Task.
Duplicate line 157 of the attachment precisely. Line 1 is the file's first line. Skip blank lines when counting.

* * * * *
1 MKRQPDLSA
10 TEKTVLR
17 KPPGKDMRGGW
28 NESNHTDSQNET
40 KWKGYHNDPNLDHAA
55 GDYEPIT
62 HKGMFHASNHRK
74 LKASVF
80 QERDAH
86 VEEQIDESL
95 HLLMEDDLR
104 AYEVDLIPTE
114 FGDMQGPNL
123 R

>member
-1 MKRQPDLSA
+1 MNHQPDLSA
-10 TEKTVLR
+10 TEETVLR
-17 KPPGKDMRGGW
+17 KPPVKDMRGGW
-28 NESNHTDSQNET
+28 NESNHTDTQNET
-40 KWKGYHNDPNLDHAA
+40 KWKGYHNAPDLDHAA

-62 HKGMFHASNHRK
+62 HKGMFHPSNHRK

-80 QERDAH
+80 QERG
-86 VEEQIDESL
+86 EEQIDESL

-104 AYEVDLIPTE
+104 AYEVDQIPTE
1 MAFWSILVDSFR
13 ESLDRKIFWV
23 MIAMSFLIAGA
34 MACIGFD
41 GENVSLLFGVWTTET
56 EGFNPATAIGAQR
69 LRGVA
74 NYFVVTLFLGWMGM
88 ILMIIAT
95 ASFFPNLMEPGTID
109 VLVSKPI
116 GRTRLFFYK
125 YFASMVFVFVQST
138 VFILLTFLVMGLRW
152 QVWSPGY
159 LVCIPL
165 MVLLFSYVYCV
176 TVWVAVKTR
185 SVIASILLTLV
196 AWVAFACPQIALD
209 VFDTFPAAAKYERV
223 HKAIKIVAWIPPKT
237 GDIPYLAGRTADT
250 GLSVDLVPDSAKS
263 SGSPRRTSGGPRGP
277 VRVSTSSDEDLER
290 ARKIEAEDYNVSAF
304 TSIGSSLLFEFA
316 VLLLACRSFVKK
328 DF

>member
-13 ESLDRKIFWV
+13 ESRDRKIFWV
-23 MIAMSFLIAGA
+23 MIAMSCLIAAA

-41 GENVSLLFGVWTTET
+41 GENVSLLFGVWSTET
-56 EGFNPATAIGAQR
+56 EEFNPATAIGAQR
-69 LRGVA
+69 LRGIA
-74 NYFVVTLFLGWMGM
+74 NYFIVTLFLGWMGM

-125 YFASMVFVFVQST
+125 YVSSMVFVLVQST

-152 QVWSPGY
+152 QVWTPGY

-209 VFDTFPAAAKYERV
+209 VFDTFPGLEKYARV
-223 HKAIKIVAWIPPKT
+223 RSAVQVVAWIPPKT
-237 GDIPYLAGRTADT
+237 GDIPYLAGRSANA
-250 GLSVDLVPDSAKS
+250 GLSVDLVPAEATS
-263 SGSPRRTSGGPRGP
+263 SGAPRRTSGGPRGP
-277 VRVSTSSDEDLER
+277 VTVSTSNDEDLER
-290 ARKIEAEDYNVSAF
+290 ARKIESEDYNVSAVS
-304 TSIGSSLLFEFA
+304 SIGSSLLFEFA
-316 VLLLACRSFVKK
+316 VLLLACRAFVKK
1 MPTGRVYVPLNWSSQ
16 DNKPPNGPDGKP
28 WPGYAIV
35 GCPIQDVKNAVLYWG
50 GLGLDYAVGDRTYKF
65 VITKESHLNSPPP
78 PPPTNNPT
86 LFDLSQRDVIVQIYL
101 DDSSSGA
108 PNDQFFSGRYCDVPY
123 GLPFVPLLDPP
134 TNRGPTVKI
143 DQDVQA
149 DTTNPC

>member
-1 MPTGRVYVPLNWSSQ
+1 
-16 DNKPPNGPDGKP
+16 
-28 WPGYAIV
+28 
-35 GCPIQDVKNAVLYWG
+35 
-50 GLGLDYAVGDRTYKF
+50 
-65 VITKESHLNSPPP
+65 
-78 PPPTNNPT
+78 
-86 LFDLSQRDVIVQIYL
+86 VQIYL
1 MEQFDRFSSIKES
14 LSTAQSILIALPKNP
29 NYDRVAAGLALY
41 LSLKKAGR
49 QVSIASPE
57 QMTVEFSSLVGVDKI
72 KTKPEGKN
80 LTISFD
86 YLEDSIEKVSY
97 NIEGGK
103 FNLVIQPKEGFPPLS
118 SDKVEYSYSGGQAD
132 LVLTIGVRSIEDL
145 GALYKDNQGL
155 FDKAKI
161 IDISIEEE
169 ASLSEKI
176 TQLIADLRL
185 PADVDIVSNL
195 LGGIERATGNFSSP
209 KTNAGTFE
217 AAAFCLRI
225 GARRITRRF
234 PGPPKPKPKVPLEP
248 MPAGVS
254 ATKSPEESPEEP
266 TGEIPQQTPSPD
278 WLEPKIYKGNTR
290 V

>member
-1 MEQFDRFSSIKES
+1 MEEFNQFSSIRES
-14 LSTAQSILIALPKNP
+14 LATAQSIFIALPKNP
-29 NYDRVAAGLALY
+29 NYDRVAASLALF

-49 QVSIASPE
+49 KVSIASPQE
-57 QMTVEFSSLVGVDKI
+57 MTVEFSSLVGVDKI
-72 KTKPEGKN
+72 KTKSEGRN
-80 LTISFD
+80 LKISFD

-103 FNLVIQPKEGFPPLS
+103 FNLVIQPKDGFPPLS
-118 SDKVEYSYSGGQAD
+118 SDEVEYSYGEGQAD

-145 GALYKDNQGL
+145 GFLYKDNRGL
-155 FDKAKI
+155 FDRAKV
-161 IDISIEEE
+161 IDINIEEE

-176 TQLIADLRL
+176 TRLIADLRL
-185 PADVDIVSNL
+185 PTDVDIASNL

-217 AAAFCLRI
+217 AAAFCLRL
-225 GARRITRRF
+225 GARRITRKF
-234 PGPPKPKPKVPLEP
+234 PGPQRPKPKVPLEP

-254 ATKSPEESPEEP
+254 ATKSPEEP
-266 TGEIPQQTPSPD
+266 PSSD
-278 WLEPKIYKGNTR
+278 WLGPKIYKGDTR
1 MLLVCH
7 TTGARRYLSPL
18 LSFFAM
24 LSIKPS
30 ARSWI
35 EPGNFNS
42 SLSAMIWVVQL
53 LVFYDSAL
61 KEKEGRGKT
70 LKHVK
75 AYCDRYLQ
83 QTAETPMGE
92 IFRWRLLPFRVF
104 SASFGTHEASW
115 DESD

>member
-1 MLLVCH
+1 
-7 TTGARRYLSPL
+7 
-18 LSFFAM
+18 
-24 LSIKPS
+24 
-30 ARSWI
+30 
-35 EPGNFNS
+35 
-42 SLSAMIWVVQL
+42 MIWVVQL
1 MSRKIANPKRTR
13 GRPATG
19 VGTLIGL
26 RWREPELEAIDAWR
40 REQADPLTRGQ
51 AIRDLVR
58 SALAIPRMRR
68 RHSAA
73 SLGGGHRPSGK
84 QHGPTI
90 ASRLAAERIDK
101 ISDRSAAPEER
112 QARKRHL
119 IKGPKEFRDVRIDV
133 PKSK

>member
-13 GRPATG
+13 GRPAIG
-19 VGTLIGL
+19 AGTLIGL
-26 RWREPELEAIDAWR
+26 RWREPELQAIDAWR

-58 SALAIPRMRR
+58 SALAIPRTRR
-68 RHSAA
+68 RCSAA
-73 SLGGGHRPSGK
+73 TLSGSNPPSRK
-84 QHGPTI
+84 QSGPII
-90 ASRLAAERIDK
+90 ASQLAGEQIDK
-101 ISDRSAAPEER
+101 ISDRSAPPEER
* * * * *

278 WLEPKIYKGNTR